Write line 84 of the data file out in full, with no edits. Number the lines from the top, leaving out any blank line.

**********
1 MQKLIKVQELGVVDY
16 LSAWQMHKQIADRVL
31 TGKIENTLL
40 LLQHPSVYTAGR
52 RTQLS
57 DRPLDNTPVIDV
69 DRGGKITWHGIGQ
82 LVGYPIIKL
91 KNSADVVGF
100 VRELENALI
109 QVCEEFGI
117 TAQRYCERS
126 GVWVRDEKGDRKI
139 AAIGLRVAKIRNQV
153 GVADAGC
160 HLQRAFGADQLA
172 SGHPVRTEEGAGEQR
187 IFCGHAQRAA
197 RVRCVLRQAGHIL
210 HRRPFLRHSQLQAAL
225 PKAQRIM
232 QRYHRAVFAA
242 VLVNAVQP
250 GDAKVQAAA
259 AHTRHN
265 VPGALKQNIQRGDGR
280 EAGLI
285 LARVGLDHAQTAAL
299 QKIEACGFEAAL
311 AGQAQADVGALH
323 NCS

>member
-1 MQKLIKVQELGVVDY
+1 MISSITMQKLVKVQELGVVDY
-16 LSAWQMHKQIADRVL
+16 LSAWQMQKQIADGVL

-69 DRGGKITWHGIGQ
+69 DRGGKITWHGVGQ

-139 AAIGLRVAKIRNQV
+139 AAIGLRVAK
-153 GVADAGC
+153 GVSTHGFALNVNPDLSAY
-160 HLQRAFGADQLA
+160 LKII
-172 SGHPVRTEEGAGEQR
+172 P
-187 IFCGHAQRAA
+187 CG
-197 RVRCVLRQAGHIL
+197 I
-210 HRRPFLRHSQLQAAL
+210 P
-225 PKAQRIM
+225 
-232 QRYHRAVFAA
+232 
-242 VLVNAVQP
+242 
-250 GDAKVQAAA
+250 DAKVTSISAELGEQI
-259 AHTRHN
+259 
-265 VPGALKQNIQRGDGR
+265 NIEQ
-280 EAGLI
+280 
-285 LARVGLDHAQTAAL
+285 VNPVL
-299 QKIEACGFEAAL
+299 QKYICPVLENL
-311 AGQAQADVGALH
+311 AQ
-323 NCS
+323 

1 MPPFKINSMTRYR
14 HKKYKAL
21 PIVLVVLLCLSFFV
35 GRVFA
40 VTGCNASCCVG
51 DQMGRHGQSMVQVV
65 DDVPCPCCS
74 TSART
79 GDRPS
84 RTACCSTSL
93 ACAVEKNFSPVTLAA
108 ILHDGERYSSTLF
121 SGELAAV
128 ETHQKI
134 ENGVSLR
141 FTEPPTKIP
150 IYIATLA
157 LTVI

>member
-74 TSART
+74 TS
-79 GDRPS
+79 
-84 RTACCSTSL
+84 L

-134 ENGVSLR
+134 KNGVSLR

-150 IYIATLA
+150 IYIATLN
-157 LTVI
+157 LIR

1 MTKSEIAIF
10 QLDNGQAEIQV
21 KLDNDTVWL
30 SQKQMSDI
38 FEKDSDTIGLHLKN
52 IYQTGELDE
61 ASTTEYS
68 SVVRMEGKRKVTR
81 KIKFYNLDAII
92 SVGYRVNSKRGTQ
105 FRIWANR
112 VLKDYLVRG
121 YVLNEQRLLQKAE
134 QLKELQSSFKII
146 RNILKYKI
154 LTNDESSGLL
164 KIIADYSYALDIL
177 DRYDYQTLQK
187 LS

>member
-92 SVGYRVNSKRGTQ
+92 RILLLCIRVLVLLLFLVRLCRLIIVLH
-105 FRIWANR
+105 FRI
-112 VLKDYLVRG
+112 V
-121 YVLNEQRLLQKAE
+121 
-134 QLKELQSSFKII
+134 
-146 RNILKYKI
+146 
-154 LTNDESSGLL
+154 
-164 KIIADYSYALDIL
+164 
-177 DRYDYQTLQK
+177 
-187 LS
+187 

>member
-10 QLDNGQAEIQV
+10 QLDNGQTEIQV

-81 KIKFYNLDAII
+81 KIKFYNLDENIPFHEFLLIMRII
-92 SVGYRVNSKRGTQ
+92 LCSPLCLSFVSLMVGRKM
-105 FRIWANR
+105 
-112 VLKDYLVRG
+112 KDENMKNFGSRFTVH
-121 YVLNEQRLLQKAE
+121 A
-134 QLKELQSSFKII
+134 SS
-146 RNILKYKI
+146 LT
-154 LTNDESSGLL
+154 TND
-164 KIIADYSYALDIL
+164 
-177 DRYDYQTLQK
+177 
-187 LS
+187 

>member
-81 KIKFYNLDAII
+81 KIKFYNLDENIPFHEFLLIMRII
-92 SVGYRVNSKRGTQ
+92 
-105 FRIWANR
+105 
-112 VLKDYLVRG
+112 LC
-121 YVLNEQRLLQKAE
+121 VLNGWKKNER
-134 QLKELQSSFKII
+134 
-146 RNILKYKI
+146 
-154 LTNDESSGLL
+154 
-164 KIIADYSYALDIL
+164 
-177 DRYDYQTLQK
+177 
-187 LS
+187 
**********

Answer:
84 RTACCSTSL